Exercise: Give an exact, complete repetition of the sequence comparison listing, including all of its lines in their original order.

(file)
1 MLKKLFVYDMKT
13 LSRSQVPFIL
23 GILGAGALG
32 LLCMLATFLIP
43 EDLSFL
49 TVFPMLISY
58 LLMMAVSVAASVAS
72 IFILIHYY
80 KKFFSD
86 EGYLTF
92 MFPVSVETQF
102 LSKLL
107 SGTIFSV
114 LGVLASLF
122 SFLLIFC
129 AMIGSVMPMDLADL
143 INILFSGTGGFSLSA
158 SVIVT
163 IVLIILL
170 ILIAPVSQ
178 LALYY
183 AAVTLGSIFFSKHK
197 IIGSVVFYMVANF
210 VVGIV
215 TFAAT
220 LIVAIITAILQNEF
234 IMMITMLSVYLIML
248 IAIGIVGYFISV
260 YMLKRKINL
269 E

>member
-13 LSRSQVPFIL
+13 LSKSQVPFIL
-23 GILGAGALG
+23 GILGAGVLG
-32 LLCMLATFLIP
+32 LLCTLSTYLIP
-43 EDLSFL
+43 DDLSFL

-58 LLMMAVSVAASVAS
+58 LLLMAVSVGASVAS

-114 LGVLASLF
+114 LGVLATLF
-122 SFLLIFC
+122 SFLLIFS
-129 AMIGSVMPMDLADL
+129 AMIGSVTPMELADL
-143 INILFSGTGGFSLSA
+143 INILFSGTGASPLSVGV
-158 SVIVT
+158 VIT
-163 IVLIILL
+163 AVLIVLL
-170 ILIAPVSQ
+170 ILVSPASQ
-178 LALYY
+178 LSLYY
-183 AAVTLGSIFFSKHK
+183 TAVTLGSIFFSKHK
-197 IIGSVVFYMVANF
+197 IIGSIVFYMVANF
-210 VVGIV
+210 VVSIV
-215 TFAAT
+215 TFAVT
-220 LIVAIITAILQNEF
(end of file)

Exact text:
1 MLKKLFVYDMKT
13 LSRSQVPFIL
23 GILGAGALG
32 LLCMLATFLIP
43 EDLSFL
49 TVFPMLISY
58 LLMMAVSVAASVAS
72 IFILIHYY
80 KKFFSD
86 EGYLTF
92 MFPVSVETQF
102 LSKLL
107 SGTIFSV
114 LGVLASLF
122 SFLLIFC
129 AMIGSVMPMDLADL
143 INILFSGTGGFSLSA
158 SVIVT
163 IVLIILL
170 ILIAPVSQ
178 LALYY
183 AAVTLGSIFFSKHK
197 IIGSVVFYMVANF
210 VVGIV
215 TFAAT
220 LIVAIITAILQNEF
234 IMMITMLSVYLIML
248 IAIGIVGYFISV
260 YMLKRKINL
269 E

>member
-13 LSRSQVPFIL
+13 LSKSQVPFIL
-23 GILGAGALG
+23 GILGAGVLG
-32 LLCMLATFLIP
+32 LLCTLSTYLIP
-43 EDLSFL
+43 DDLSFL

-58 LLMMAVSVAASVAS
+58 LLLMAVSVGASVAS

-114 LGVLASLF
+114 LGVLATLF
-122 SFLLIFC
+122 SFLLIFS
-129 AMIGSVMPMDLADL
+129 AMIGSVTPMELADL
-143 INILFSGTGGFSLSA
+143 INILFSGTGASPLSVGV
-158 SVIVT
+158 VIT
-163 IVLIILL
+163 AVLIVLL
-170 ILIAPVSQ
+170 ILVSPASQ
-178 LALYY
+178 LSLYY
-183 AAVTLGSIFFSKHK
+183 TAVTLGSIFFSKHK
-197 IIGSVVFYMVANF
+197 IIGSIVFYMVANF
-210 VVGIV
+210 VVSIV
-215 TFAAT
+215 TFAVT
-220 LIVAIITAILQNEF